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When Schools Silence God Talk

Nat Hentoff

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Every year, the Frenchtown Elementary School in New Jersey presents an after-school talent show, open to kids from kindergarten through eighth grade. The performers can choose to play an instrument, dance, create a skit or select a song.

This past school year, a second-grader decided to sing Awesome God. But during rehearsal, the teacher in charge, on hearing the title and lyrics, told the child that principal Joyce Brennan would have to approve that song. Brennan contacted the attorney for the school district.

Brennan then explained in a letter to the child's mother that the song was "inappropriate for a school-run event with a captive audience of, in many cases, quite young children because of its religious content."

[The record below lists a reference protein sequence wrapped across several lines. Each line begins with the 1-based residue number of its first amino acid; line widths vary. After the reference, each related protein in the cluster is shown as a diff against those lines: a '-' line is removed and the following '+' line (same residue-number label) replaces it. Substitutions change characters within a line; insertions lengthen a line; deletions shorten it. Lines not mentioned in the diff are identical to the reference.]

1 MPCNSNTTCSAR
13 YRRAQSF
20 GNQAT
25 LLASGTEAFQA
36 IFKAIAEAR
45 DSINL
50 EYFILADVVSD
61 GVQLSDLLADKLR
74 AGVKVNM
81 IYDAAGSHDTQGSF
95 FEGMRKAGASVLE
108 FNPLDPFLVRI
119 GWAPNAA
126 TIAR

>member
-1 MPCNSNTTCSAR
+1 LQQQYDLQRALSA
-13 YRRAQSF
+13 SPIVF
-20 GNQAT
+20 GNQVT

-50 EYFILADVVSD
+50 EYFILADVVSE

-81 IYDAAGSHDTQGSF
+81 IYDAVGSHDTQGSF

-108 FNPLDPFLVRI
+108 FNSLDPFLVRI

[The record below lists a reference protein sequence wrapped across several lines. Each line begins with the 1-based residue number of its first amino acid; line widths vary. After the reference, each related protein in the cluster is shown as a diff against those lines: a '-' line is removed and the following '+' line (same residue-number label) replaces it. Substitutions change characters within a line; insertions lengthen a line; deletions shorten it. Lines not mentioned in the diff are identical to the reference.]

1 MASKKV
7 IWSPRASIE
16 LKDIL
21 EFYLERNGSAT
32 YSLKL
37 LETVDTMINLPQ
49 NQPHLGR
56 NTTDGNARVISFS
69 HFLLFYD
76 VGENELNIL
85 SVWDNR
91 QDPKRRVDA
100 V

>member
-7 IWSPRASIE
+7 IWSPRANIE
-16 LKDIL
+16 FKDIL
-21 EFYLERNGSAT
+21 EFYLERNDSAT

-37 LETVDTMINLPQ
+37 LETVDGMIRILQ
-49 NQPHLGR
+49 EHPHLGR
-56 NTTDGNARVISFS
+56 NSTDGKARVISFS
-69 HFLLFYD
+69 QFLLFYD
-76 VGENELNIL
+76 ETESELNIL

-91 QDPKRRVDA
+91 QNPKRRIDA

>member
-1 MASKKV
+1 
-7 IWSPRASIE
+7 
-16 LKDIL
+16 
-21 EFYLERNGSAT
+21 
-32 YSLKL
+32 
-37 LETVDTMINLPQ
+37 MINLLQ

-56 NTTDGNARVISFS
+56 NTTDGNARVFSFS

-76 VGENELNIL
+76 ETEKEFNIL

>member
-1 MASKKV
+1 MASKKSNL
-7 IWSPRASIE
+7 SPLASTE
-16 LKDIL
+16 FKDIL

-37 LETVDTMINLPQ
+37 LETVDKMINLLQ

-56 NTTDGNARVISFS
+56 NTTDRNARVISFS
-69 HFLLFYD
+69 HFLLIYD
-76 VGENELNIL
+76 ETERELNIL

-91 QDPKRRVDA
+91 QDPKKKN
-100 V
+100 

Accordingly, a lawsuit has been filed in the chronic civil war in our public schools between the First Amendment's Establishment Clause and its Free Exercise of Religion requirement. The case landed in U.S. District Court in New Jersey.

With schools opening around the country, it's unfortunate that many principals and school boards are not educated on the meaning of the Establishment Clause -- which can be violated, for example, if a principal asks a priest, rabbi or minister to speak at commencement exercises, thereby officially favoring that form of religion, or any specific form of religion.

Such behavior would appropriately be regarded as a "state action." But under the Free Exercise Clause, a student can express his or her personal religious beliefs in an assignment or as a valedictorian.

Read the entire article on the USA Today website (new window will open).

Posted: 05-Sep-06



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